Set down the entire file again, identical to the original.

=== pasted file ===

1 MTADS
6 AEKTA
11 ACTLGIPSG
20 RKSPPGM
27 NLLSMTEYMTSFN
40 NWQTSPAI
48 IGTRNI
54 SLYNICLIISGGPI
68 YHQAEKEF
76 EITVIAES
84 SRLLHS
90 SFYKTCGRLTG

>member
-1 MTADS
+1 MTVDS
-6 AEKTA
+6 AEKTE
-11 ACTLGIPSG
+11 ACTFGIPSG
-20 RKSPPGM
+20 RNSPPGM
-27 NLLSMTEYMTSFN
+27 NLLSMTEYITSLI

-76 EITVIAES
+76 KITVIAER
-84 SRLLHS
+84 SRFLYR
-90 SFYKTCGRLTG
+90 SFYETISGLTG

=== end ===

1 MTADS
6 AEKTA
11 ACTLGIPSG
20 RKSPPGM
27 NLLSMTEYMTSFN
40 NWQTSPAI
48 IGTRNI
54 SLYNICLIISGGPI
68 YHQAEKEF
76 EITVIAES
84 SRLLHS
90 SFYKTCGRLTG

>member
-1 MTADS
+1 MTVDS
-6 AEKTA
+6 AEKTE
-11 ACTLGIPSG
+11 ACTFGIPSG
-20 RKSPPGM
+20 RNSPPGM
-27 NLLSMTEYMTSFN
+27 NLLSMTEYITSLI

-76 EITVIAES
+76 KITVIAER
-84 SRLLHS
+84 SRFLYR
-90 SFYKTCGRLTG
+90 SFYETISGLTG